Thursday, February 4, 2010

Cover Charges

A fellow artist recently publicly lamented the growing trend among art galleries and institutions to charge a fee to gallerygoers for admittance into art receptions. I hadn't ranted about this before for all that I have thought a lot about it on and off, but now I think that I will do so here in response. I personally take up issue with this practice as well, especially when artists were charged fees to exhibit their works (either for entering, upon acceptance or both).

One point made was that artists are struggling enough as it is and turning away potential buyers is not a service. I agree but I don't know that the cover charges necessarily dissuade buyers from coming. I'm sure some potential buyers may be dissuaded, just as some potential non-buyer browsers are as well. But I don't know that a small cover charge is going to have a vastly greater impact over the host of other factors at play (how many other events happened simultaneously, when was the event, how well-publicized was it, what was the weather like...)

In fact, I think cover charges could even work to the artists' advantage if said monies were later reimbursed with notification of any purchase from the art event over a certain dollar amount because that practice would encourage sales. (This can take the form of coupons to be redeemed that artists can cash in later, or buyers can take receipts to a centralized location for reimbursement later.) This practice would benefit the institution as well because it works for the betterment of the artists that they serve and happy artists will return and participate in more things in the long run. The only people that don't benefit directly are those who are just looking, and they still benefit from it indirectly because the happier the artists are with the event, the more pleasurable the event is likely to be.

I'm not touting the benefits of cover charges - I still don't like them and find the trend to be unsettling. What I don't like is that they make events more exclusive and limited to those who are willing to pay to attend. Many such events charge some people admittance while not charging others (friends, populars and the like), which strikes me as blatantly unfair. And, as the other artist also pointed out, covers can be even more aggravating if not well publicized both to the participating artists in the prospectus and in any sort of publicity enticing people to attend the event.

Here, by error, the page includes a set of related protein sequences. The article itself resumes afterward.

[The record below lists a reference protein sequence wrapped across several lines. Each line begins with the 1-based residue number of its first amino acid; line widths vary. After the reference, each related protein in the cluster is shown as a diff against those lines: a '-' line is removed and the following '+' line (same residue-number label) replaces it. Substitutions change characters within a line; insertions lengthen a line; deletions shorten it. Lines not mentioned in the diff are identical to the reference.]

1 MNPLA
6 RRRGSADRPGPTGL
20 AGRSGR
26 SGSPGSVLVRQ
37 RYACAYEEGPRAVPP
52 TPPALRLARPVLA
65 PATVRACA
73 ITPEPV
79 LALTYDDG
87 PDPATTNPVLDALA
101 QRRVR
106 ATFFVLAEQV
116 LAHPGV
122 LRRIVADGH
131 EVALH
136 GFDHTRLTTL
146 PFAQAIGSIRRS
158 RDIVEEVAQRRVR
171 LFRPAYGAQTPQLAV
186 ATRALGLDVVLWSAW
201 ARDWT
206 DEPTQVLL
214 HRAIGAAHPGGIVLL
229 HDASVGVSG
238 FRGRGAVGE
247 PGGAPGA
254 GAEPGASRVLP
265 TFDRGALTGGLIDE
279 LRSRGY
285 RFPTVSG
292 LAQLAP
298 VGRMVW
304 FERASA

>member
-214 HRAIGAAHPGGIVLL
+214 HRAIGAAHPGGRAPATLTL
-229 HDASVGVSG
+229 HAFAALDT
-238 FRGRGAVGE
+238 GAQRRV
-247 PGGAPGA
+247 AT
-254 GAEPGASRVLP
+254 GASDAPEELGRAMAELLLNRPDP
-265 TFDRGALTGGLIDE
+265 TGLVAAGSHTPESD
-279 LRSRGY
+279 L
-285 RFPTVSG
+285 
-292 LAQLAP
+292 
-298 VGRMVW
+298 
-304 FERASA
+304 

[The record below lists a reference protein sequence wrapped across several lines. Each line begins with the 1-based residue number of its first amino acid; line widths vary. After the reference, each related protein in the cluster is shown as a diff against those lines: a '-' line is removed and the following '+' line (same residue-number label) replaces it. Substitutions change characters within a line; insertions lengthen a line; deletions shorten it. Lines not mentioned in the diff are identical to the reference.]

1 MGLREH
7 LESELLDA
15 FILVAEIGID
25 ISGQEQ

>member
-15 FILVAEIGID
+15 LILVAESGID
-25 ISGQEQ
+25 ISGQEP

Ideally, art galleries and institutions need to find other ways of coping with reception costs. Sponsorships and pairing with local businesses can be a boon and can spread the reception expenses out among more parties. Many places have cash bars with those monies going towards reception costs. This is better than cover charges because people aren't turned away explicitly from viewing the art and can choose whether or not to have a drink. (Granted, some may leave sooner if there's no free alcohol, but that would happen when the alcohol and food runs out anyway.)

1 comment:

ChaoticBlackSheep said...

Note: I am not talking about gala events and traveling exhibitions where a fee is charged to get into the exhibit. I'm referring to covers being charged for general admission to art receptions, which is on the rise. Gala events offer great means of sustaining organizations and offer all sorts of exclusive perks and benefits to those attend, such as silent auctions.